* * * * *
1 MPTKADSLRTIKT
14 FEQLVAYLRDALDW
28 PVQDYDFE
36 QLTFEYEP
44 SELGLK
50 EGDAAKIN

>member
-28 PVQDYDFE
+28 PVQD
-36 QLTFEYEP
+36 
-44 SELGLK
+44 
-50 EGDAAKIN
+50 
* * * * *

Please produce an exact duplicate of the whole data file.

1 MPTKADSLRTIKT
14 FEQLVAYLRDALDW
28 PVQDYDFE
36 QLTFEYEP
44 SELGLK
50 EGDAAKIN

>member
-28 PVQDYDFE
+28 PVQD
-36 QLTFEYEP
+36 
-44 SELGLK
+44 
-50 EGDAAKIN
+50 